Changes to the Civil Service Compensation Scheme 2016

The final offer negotiated by the FDA, and other unions, has now been implemented and the terms came into effect on Wednesday 9 November.


Read the FDA guide to the changes to the Civil Service Compensation Scheme

Watch our ballot presentation

Read the FDA CSCS FAQs


Background

The Treasury announced in early February that it wanted to set new parameters for how redundancy payments should be calculated in schemes across the public sector. At the same time, the Cabinet office announced a review would take place of the terms available in the civil service. Public consultations were launched for both reviews and at the same time, we entered in to negotiations with the Cabinet Office.

The FDA has been clear throughout that we strongly opposed to the Government's attacks on civil service redundancy terms, whether emanating from the Cabinet Office or the Treasury. We repeatedly argued that these are unjustified; coming just a few years after the last Government negotiated new arrangements with the FDA. Whilst robustly challenging the proposals, including in our formal responses to the consultations, it became evident that Ministers were intent on forging ahead with changes to the current scheme.

In these circumstances, the FDA sought to ensure that the union was able to maximise our influence over the proposals through mitigating some of detrimental changes proposed and achieving improvements in the scheme where possible.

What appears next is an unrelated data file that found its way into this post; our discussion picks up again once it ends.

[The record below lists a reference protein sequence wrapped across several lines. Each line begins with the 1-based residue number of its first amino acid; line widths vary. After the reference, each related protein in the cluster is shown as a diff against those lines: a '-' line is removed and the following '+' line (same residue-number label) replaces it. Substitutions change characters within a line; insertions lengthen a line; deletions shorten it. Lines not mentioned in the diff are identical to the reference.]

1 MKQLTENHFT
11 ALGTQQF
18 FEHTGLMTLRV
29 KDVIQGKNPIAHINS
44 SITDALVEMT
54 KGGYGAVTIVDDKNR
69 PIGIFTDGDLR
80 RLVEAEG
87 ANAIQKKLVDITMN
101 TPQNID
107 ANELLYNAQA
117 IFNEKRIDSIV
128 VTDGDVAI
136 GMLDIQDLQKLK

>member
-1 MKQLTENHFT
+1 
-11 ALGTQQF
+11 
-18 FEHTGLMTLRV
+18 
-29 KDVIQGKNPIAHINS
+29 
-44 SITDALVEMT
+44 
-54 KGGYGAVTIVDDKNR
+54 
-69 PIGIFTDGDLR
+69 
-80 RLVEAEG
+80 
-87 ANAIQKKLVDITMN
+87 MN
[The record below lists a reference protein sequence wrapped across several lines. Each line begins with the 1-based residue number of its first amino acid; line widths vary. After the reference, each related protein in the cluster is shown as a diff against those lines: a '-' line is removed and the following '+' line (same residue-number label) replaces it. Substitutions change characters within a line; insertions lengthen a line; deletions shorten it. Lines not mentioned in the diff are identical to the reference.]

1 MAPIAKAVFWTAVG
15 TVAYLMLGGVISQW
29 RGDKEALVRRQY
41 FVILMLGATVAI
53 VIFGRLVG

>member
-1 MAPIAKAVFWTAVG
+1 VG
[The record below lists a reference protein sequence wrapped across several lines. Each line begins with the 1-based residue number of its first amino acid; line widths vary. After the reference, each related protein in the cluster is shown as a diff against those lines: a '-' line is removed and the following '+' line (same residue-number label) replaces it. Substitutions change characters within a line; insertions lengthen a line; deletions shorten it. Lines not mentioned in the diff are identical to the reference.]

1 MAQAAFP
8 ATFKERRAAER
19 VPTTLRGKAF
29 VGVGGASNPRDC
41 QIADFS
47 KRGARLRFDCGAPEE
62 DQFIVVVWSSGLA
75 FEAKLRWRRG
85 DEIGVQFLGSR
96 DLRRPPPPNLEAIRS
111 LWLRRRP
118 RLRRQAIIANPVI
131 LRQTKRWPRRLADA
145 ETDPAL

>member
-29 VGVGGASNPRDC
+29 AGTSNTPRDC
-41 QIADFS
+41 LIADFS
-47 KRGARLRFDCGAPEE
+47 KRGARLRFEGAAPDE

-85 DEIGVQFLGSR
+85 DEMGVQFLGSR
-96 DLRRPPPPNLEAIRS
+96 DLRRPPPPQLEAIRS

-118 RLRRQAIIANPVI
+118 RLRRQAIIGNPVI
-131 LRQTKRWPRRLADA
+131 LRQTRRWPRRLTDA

This proved a difficult and complex process involving many months of negotiations in two distinct phases. In June an interim offer was made by the Cabinet Office to all of the civil service unions. Those that could agree in principle to the terms of that offer were able to access further negotiations. The FDA, together with Prospect, Unison, GMB and the Defence Police Federation judged that continuing in negotiations presented an opportunity for further progress and that this was therefore the best course of action for FDA members.

The Executive Committee had to consider the progress that had been made in these negotiations and the consequences of rejection. The Cabinet Office was clear that, if rejected, the final offer would be withdrawn and the proposals outlined in June, which in the main are closer to the Treasury terms, would be implemented. In these circumstances, members would need to be prepared take sustained industrial action to have any possibility of persuading the government to make changes to the scheme, beyond those already on offer.

The Executive Committee therefore concluded that having made significant progress in negotiations, as outlined above, the best option for members was to recommend acceptance of the final offer, rather than see an inferior offer imposed.

In October 2016 FDA members voted to accept the final offer, as did members of Prospect, Unison, GMB, Unite, the Defence Police Federation, the National Crime Officers Association and the Prison Governors Association.

Minister for the Cabinet Office Ben Gummer confirmed that "a sufficient number of unions have accepted the offer on the Civil Service Compensation Scheme to constitute an agreement" and the new terms came into effect on Wednesday 9 November 2016.